• …how often to floss. When we don’t floss, plaque can build up between our teeth even when we brush the rest away from the outer surfaces. Daily flossing like the dentist tells us to keeps the in-between spaces just as clean as the rest!
  • …tricks for beating bad breath. While bad breath can have a variety of causes, good habits like daily brushing and flossing, making sure to clean our tongues, and breathing through our noses instead of our mouths can really help!
  • …how important dental check-ups are. One of the best things we can do to keep our teeth and gums healthy is to schedule twice-yearly dental visits. It’s always better (and cheaper) to catch dental problems early on than to suffer through the pain and have to get more intense treatment later on!
  • …what to eat (and avoid) to reduce tooth decay. Cutting down on sugary foods and drinks means giving less food to the bad bacteria in our mouths, which means our teeth and gums are healthier. We can replace them with fruits, vegetables, and sugar-free treats.


And We’re Just As Thankful For Our Patients!

We love helping our patients keep their smiles healthy, which is why we love nothing better than getting to see you when you come in for your appointments. You make our days and our lives brighter! We hope to see your smiling faces again soon!

Make the end of this year wonderful!

The content on this blog is not intended to be a substitute for professional medical advice, diagnosis, or treatment. Always seek the advice of qualified health providers with questions you may have regarding medical conditions.

Top image used under CC0 Public Domain license. Image cropped and modified from original.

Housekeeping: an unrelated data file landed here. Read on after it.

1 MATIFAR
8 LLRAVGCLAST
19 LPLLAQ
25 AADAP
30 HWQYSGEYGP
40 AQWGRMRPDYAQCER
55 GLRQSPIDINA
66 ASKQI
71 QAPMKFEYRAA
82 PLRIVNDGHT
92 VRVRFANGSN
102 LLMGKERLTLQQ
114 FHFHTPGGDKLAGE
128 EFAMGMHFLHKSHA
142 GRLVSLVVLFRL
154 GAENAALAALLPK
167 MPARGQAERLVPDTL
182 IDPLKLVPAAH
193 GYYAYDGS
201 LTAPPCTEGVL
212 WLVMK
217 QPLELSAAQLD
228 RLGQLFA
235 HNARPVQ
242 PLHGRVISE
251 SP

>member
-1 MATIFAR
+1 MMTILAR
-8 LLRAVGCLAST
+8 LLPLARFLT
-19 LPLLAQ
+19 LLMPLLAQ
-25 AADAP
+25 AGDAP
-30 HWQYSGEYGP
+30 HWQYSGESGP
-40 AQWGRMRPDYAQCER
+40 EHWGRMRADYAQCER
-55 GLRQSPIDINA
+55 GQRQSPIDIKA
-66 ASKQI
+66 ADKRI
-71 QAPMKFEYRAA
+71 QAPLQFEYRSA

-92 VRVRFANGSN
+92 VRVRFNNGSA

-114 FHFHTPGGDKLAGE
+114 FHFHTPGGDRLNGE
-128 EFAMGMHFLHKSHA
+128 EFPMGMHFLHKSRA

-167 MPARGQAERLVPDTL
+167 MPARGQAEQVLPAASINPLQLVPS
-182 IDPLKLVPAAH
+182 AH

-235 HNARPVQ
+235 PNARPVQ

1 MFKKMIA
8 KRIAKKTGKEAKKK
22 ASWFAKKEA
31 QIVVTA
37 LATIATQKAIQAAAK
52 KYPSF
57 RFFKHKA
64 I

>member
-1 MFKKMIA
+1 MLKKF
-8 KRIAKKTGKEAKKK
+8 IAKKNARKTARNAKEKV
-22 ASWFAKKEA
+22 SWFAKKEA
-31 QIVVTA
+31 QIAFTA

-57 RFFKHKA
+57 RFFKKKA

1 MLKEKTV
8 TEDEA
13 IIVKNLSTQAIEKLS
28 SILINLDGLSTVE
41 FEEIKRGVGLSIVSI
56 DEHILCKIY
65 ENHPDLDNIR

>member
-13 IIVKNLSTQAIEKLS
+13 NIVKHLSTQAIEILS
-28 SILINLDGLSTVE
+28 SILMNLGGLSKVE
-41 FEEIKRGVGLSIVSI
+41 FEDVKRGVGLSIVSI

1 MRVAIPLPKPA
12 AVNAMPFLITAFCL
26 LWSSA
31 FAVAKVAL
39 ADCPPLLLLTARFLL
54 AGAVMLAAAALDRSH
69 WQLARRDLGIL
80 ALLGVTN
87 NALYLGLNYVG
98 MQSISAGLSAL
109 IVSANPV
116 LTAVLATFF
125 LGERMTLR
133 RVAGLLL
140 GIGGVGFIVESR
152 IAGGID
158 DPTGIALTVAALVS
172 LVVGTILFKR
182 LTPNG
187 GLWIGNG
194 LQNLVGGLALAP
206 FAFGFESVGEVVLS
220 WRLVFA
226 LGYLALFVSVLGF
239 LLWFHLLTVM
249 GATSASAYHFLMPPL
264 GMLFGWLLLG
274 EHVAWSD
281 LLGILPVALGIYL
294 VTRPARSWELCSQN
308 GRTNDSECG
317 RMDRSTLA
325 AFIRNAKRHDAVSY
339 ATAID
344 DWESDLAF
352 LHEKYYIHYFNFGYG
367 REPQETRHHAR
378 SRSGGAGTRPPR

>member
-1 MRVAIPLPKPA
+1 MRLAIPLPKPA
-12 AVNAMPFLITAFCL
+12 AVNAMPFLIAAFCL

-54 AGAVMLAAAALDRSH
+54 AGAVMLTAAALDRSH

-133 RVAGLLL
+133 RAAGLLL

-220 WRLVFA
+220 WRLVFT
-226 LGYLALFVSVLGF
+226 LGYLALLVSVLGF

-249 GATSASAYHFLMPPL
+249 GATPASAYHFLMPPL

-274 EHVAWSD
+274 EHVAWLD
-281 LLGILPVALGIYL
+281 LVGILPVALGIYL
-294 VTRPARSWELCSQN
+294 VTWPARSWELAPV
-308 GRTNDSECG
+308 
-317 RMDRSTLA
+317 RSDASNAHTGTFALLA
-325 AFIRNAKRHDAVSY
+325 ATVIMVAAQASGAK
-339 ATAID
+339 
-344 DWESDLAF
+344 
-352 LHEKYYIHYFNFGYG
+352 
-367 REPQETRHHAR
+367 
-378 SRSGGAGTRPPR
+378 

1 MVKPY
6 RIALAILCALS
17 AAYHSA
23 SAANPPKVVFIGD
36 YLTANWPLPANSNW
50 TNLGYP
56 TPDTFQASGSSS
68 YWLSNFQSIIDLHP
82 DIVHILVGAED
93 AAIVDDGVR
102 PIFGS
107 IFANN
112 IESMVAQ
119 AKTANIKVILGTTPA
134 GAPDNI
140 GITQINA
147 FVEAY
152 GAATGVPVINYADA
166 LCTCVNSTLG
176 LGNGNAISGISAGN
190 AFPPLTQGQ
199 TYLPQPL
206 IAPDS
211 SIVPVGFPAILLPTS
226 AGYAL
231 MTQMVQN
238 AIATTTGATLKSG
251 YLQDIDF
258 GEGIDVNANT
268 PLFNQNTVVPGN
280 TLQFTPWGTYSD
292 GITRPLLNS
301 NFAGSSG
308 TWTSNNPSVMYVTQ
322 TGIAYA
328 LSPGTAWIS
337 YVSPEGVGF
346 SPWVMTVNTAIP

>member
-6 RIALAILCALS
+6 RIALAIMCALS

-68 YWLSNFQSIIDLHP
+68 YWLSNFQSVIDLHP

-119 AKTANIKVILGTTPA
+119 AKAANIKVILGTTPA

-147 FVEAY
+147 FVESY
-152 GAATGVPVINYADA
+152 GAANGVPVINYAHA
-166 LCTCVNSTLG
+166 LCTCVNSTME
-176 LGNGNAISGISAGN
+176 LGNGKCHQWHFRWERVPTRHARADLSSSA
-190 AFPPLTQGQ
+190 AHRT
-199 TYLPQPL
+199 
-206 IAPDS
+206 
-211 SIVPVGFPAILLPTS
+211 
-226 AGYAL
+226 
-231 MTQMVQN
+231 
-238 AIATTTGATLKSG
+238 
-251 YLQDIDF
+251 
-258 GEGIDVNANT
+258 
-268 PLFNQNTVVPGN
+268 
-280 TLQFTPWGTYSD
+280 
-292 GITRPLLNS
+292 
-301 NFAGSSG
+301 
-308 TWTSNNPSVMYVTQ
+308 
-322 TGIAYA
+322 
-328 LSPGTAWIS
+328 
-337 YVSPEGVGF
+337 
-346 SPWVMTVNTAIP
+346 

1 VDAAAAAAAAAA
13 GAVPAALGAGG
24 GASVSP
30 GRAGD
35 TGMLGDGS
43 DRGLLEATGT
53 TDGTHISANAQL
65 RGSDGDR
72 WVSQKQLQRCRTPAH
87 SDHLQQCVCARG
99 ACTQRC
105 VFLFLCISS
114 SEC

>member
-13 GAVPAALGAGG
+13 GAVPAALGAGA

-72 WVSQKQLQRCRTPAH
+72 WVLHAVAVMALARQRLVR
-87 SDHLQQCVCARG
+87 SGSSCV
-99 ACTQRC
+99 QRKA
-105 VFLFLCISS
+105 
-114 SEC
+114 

Taking Care Of Your Toothbrush

park ridge dentistWE ALL USE TOOTHBRUSHES to take care of our teeth, but what are we doing to take care of our toothbrushes? It’s critical that our toothbrushes remain in good condition so they can do their jobs of keeping our teeth healthy, which is why we’re dedicating a blog post to giving our patients tips on toothbrush care!

Cleaning Your Toothbrush

Running your toothbrush under water and giving it a good shake won’t do much to get rid of all the germs you just brushed off your teeth, especially if you’ve recently battled the flu or a cold. Luckily, there are a few ways to deep-clean your toothbrush. Boiling the bristles for a few minutes will kill any germs on them, as will soaking the toothbrush in mouthwash. You can also sanitize it by placing it in the silverware rack of the dishwasher and running it without detergent.

Toothbrush Storage Dos and Don’ts

Do you store your toothbrush with the bristles on the counter or shelf, in a toothbrush cover, or near your toilet? Don’t! Bacteria needs warmth and moisture to multiply and spread, and flushing your toilet can send microscopic contaminants all over your bathroom. The best way to keep bacteria from growing on your toothbrush is to store it upright somewhere it can air out. It’s also a good idea to keep it well away from your toilet, and always put the lid down before flushing.

When To Replace Your Toothbrush

Getting used to a new toothbrush can feel weird. The bristles don’t feel the same, the shape is different, and the handle isn’t the same in your hand. But if we want our teeth to get the proper cleaning they deserve, this brief transition period is more than worth it.

If the bristles on your brush are getting bent, worn, or frayed, it’s definitely time for a new one — particularly if they’re sticking out the wrong way, because that won’t do your teeth any good! Bristles need to be straight in order to reach all the places they should. Just as important: have they become discolored? You don’t want to brush your teeth with stained, dirty bristles!

Get Creative With Your Old Toothbrush